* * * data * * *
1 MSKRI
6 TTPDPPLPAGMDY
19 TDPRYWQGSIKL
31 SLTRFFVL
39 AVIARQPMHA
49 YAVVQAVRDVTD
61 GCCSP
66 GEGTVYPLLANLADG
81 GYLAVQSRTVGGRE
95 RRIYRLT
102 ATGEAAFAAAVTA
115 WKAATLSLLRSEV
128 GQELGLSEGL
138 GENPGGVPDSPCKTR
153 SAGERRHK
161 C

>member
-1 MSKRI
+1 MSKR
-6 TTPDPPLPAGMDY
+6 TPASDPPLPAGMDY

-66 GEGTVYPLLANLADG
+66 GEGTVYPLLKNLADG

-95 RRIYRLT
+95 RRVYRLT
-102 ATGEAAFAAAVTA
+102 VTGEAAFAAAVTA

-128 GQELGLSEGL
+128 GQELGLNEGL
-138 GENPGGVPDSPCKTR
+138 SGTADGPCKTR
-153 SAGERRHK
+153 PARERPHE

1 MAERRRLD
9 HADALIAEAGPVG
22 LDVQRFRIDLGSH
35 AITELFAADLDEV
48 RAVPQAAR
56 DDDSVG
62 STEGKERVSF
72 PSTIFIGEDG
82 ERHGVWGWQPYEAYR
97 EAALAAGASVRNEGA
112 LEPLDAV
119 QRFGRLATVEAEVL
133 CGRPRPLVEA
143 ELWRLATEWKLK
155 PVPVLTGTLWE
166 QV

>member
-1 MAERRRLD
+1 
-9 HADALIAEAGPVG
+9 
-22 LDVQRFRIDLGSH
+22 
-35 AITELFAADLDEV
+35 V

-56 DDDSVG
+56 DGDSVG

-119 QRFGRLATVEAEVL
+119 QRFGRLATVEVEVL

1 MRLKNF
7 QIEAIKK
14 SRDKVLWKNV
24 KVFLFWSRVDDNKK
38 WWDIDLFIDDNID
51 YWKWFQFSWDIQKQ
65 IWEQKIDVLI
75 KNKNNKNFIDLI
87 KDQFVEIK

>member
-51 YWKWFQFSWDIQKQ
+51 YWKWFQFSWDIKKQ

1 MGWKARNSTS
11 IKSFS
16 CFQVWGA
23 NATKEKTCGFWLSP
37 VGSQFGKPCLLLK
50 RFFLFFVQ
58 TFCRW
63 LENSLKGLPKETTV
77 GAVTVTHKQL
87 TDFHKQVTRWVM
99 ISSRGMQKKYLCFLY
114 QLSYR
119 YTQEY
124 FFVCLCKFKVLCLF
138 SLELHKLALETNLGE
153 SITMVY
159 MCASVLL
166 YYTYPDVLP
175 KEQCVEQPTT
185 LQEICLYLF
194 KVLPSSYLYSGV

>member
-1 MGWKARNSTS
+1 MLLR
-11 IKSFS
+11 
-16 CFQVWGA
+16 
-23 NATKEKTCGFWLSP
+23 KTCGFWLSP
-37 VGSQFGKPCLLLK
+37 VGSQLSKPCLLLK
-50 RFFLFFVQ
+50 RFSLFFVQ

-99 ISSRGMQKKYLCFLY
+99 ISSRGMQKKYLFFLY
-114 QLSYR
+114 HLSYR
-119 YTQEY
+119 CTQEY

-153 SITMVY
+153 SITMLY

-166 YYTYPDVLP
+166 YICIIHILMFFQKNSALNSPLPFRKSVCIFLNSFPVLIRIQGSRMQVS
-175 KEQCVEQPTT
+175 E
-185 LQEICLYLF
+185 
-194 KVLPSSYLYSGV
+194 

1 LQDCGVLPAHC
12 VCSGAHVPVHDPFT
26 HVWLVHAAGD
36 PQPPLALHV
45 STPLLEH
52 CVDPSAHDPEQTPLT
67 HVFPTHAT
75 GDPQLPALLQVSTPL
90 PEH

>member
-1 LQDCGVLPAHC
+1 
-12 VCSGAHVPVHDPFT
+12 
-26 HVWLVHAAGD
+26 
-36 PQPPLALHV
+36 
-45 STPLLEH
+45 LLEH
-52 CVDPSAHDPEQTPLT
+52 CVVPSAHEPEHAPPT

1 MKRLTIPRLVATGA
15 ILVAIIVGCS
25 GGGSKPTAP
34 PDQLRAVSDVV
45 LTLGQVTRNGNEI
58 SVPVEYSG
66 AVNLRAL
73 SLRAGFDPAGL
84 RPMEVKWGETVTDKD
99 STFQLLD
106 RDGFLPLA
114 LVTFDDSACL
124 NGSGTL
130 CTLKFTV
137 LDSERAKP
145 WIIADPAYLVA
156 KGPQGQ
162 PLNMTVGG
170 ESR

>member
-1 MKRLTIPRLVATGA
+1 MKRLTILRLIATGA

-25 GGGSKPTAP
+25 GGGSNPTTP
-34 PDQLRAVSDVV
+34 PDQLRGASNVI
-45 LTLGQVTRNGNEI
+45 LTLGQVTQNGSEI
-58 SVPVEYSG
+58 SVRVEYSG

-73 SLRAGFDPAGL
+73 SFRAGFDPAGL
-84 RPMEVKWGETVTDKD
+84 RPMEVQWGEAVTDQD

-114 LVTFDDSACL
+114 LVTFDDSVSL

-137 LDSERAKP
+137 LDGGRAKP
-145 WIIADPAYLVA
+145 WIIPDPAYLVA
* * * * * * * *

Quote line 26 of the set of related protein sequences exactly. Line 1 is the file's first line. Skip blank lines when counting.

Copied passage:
-102 ATGEAAFAAAVTA